According to the latest report from fraud prevention/analytics firm Pixalate, global programmatic ad fraud clocked in at 17% in Q2 of this year. That means almost $2.00 out of every $10.00 spent on programmatic ads went to fraudulent engagement.
So, how does widespread ad fraud relate to us, an influencer marketing company? Let's take a step back and define what ad fraud truly is.
What is programmatic ad fraud?
Simply put, programmatic fraud means some bad actors use automated means (e.g., bots) to view and click on paid display ads.
It's similar to an influencer buying fake followers to game the influencer marketing industry. Why would anyone invest the time and money to build massive click farms to skew ad engagement?
Who benefits from ad fraud?
People perpetrate ad fraud because there’s something to gain from it. But who might be behind the scenes?
In one example, an unscrupulous ad network might generate millions of fake impressions for ads served by their network to charge advertisers more money (as ads are usually paid for in CPMs or cost per 1000 impressions).
Alternatively, a black-hat marketer might want to waste a competitor’s budget on PPC (pay-per-click) ads, such as those on LinkedIn or Instagram, so they build a bot farm to fake millions of clicks and drain an advertiser’s budget.
In another scenario, a ghost site may have fake ad inventory and want to generate fake traffic and ad engagement to make their site qualify for programmatic ad networks and gain revenue from ads placed on their site.
The common thread here is that someone is gaining something—while advertisers are losing millions of dollars by serving ads to fake audiences.
How Ad Fraud Impacts Advertising ROI
The scale of the problem is massive.
According to Statista, programmatic advertising was a $200 billion industry in 2022, which means that $34 billion was lost globally to fraudulent advertising engagement. That's a lot of wasted ad dollars.
Brands will spend millions of dollars buying display ads and lose millions of dollars to ad fraud. Brands invest money in paid advertising because of a simple return on investment (ROI) equation—it's very easy to draw a linear correlation between dollars in and dollars out.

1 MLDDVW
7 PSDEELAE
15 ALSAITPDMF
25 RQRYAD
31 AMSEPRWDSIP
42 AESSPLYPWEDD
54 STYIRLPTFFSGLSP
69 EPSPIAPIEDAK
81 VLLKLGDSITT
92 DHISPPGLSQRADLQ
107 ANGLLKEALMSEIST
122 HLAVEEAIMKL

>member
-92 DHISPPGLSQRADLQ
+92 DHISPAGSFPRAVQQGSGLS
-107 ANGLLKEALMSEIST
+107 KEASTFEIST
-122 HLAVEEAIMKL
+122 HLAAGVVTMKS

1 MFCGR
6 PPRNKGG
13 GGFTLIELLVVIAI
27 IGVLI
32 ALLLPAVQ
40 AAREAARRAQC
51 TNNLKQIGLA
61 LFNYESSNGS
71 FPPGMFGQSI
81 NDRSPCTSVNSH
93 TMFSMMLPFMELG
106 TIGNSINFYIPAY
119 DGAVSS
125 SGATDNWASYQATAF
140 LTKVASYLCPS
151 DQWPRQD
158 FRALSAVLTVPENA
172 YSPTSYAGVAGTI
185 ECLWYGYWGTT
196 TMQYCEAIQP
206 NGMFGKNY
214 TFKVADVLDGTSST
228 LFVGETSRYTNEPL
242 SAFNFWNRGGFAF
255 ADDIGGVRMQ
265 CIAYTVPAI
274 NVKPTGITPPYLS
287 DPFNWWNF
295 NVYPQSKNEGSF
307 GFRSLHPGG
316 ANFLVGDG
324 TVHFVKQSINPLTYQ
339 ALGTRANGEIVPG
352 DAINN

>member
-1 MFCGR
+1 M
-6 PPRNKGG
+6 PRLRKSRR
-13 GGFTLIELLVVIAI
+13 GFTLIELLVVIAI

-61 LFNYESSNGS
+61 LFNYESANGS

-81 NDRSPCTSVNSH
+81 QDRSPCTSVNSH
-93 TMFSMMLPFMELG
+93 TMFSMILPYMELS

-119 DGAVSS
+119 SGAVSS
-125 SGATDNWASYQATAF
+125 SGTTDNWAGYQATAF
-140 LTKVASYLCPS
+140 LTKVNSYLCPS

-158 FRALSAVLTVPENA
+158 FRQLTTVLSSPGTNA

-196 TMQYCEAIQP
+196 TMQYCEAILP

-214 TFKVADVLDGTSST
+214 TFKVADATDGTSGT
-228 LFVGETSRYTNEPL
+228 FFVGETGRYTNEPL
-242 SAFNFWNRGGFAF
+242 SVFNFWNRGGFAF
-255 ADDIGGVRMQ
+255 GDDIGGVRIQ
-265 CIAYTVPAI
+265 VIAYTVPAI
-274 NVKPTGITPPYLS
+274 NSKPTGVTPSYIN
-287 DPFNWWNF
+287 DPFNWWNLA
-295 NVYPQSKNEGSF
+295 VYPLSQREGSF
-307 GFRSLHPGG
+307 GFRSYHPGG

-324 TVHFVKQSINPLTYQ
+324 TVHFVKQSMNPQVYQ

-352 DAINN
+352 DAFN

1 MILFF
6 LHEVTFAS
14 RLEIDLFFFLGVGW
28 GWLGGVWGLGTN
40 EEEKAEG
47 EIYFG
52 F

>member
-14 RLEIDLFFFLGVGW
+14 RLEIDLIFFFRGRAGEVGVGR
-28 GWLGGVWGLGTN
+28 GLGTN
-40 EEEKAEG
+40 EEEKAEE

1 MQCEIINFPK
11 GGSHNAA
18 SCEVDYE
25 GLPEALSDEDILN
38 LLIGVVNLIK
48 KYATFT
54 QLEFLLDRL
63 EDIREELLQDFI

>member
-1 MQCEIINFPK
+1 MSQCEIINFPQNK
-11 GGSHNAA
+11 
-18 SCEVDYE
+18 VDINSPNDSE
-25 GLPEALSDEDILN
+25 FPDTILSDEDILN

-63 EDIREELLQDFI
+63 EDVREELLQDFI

However, that ROI equation typically does not factor in ad fraud, meaning the cost of those "dollars out" is generally higher than what the ROI equation would show.
The issue that advertisers face is that they're at the mercy of a platform that is three steps removed from where they purchase ads to accurately report on and prevent ad fraud, so there's no way to know for sure how prevalent ad fraud is in their campaigns, and no way for brands to control this.
How does this compare to influencer marketing?
Typically, influencer marketing is one slice of the marketing and advertising pie.
The difference between investing in influencer marketing and paid advertising is that with influencer marketing, fraud is much easier to detect and typically appears in the industry as fake followers.
Not only is it easier to detect—but follower fraud has declined since 2019. An IMH report found “the percentage of influencer accounts impacted by fraud had dropped to 50% by 2021. By 2022, there was a further drop in these rates, with an average of 36.68% of accounts impacted.”
To report on follower health, our Fohr platform displays Verified Reach, a badge on influencer profiles that lets brands know what percentage of their following is active and engaged.
At Fohr, for our influencer campaigns, we focus on numbers much harder to fake: reach, saves, clicks, and engagement like DMs and comment sentiment. Those are metrics you can’t fake.
Influencer follower and engagement fraud is easily detectable. At Fohr, we detect it by looking for anomalies in an influencer's follower growth and engagement rate and mark suspicious influencers as "suspicious."
The beauty of influencer marketing is that brands have much more visibility into how influencer fraud is detected and have much more control over who they choose to work with, rather than blindly trusting a system to put their ads in the right place and hoping the right audience sees them.
As a brand calculating your return on investment for paid ads, it's important to factor this fraud into your marketing budget and channel strategy.